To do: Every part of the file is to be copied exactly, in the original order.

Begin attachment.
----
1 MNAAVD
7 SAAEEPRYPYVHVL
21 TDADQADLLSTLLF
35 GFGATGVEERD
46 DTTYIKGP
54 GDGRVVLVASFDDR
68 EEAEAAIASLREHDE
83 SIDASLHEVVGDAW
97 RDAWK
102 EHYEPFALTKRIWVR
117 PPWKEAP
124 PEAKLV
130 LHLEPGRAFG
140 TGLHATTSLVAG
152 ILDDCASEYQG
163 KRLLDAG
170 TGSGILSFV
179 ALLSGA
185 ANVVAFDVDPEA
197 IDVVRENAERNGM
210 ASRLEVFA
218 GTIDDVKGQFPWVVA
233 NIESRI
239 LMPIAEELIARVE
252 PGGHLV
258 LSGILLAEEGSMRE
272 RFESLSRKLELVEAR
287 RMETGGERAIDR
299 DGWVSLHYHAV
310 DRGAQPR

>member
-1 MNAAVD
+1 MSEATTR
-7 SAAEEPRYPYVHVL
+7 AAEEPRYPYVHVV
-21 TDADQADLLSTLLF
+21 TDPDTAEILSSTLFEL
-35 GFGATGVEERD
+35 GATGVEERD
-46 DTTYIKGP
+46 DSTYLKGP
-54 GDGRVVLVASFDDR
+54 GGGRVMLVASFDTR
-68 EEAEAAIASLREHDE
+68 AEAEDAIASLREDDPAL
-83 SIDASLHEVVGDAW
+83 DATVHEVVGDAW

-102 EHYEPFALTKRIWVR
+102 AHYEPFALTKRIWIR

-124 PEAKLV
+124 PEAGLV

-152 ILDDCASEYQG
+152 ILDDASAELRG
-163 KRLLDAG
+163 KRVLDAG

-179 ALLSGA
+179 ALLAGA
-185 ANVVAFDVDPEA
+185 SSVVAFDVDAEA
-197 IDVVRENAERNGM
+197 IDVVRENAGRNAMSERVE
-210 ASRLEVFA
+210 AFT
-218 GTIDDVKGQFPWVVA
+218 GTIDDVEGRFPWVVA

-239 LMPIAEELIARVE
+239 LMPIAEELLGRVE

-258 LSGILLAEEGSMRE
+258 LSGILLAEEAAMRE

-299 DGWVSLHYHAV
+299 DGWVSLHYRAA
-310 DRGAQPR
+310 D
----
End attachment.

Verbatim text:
1 MNAAVD
7 SAAEEPRYPYVHVL
21 TDADQADLLSTLLF
35 GFGATGVEERD
46 DTTYIKGP
54 GDGRVVLVASFDDR
68 EEAEAAIASLREHDE
83 SIDASLHEVVGDAW
97 RDAWK
102 EHYEPFALTKRIWVR
117 PPWKEAP
124 PEAKLV
130 LHLEPGRAFG
140 TGLHATTSLVAG
152 ILDDCASEYQG
163 KRLLDAG
170 TGSGILSFV
179 ALLSGA
185 ANVVAFDVDPEA
197 IDVVRENAERNGM
210 ASRLEVFA
218 GTIDDVKGQFPWVVA
233 NIESRI
239 LMPIAEELIARVE
252 PGGHLV
258 LSGILLAEEGSMRE
272 RFESLSRKLELVEAR
287 RMETGGERAIDR
299 DGWVSLHYHAV
310 DRGAQPR

>member
-1 MNAAVD
+1 MSEATTR
-7 SAAEEPRYPYVHVL
+7 AAEEPRYPYVHVV
-21 TDADQADLLSTLLF
+21 TDPDTAEILSSTLFEL
-35 GFGATGVEERD
+35 GATGVEERD
-46 DTTYIKGP
+46 DSTYLKGP
-54 GDGRVVLVASFDDR
+54 GGGRVMLVASFDTR
-68 EEAEAAIASLREHDE
+68 AEAEDAIASLREDDPAL
-83 SIDASLHEVVGDAW
+83 DATVHEVVGDAW

-102 EHYEPFALTKRIWVR
+102 AHYEPFALTKRIWIR

-124 PEAKLV
+124 PEAGLV

-152 ILDDCASEYQG
+152 ILDDASAELRG
-163 KRLLDAG
+163 KRVLDAG

-179 ALLSGA
+179 ALLAGA
-185 ANVVAFDVDPEA
+185 SSVVAFDVDAEA
-197 IDVVRENAERNGM
+197 IDVVRENAGRNAMSERVE
-210 ASRLEVFA
+210 AFT
-218 GTIDDVKGQFPWVVA
+218 GTIDDVEGRFPWVVA

-239 LMPIAEELIARVE
+239 LMPIAEELLGRVE

-258 LSGILLAEEGSMRE
+258 LSGILLAEEAAMRE

-299 DGWVSLHYHAV
+299 DGWVSLHYRAA
-310 DRGAQPR
+310 D